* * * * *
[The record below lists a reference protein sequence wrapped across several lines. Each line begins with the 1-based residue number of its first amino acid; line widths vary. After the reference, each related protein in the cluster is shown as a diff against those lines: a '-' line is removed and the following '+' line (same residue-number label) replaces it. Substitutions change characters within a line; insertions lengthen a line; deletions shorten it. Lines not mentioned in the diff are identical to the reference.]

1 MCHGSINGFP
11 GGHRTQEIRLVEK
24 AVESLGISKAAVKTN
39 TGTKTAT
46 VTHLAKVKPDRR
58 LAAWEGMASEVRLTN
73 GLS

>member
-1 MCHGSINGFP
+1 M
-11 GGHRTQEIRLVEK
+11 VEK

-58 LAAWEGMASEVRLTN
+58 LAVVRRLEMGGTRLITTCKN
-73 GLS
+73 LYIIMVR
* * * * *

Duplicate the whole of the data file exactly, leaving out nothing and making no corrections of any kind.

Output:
[The record below lists a reference protein sequence wrapped across several lines. Each line begins with the 1-based residue number of its first amino acid; line widths vary. After the reference, each related protein in the cluster is shown as a diff against those lines: a '-' line is removed and the following '+' line (same residue-number label) replaces it. Substitutions change characters within a line; insertions lengthen a line; deletions shorten it. Lines not mentioned in the diff are identical to the reference.]

1 MCHGSINGFP
11 GGHRTQEIRLVEK
24 AVESLGISKAAVKTN
39 TGTKTAT
46 VTHLAKVKPDRR
58 LAAWEGMASEVRLTN
73 GLS

>member
-1 MCHGSINGFP
+1 M
-11 GGHRTQEIRLVEK
+11 VEK

-58 LAAWEGMASEVRLTN
+58 LAVVRRLEMGGTRLITTCKN
-73 GLS
+73 LYIIMVR